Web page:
CN: I guess the analogy I see is that it's like contrasting a film where the director works with the actors and says, "Ad-lib a little bit, work on your lines a little bit. We'll film extra. We'll film more takes." As compared to the film where they stick to the shooting script.
KL: Yeah, yeah, yeah. Every film has an editing pass. Every film has multiple takes to choose from. We don't have any of that. We have to do all those takes separately. Generally, if you rehearse a play, you're constantly fixing things in the rehearsal process.
In general, the position of the [game] writer is, "Give us a script. Thank you very much." No rehearsal, no chance the work with the actors, and no chance to rewrite based on the performance. If you want a great story, guess what? You have to think along these lines. It's just not the normal industry approach.
CN: I think this what this speaks to -- and this is increasingly common -- is the multi-disciplinary nature of working on a game. Say, somebody writes a play, and who doesn't direct plays. They sell the play, then other people take it up there and move with it. It's collaborative, but not directly.
KL: But very often with plays, the writer is there in the rehearsal period, rewriting, rewriting, and rewriting. Generally they have actors reading their lines and hearing them, and you go and rewrite based on that. None of that generally exists in the game-writing space.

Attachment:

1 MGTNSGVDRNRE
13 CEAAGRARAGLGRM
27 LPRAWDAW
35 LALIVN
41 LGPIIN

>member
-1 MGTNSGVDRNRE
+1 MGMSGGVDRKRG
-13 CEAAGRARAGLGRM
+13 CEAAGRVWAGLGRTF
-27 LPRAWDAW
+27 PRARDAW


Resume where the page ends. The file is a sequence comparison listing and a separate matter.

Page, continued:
KL: It's kind of weird, when you think about it. Imagine if a programmer couldn't fix bugs, or people couldn't tweak spawn points or monster placement once they got feedback.
CN: To me, it's how BioWare considers the writers part of the design team. It's sort of synergistic.
KL: I'm president of the company, so I got to consider myself as part of the design team. I was lucky. Maybe if I was working somewhere else, it wouldn't have happened. I tell you, BioShock wouldn't have been BioShock if I wasn't able to be in there every day and be as dynamic. I was allowed such dynamism in the project in terms of being able to rewrite.
MK: Do you believe in the auteur theory for video games?
KL: In terms of one guy?
MK: People always say "Peter Molyneux" or "Miyamoto", and that's all we think of. It's almost a given that these people are thought of as auteurs. Do you think that actually the truth?
KL: I don't think that really is an auteur... You have to have one person at the end of the day who is responsible for saying yes or no, creatively. That's his job. You can generate content, and he has to look at the content and art, and he has to look at that and say, "This isn't working. This isn't right." And he has to be able to overrule people.
Talking about an auteur? Sure. I think you need that voice, otherwise you have chaos. It's the same way with every department, and the product needs that one person.
However, to think that all the great stuff comes from that one person is a totally different calculus. No. Great stuff comes out of a great team. You do need someone as the arbitrator of how to follow the product. Besides writing, that was my job on BioShock, as the arbiter of quality.
Fortunately, I had guys who were generally giving me a path to follow. In case we didn't, I had to say, "No, this is not right." That's something people need to hear, I think. You need somebody, right or wrong, doing that. The question is whether you've got the right guy or not.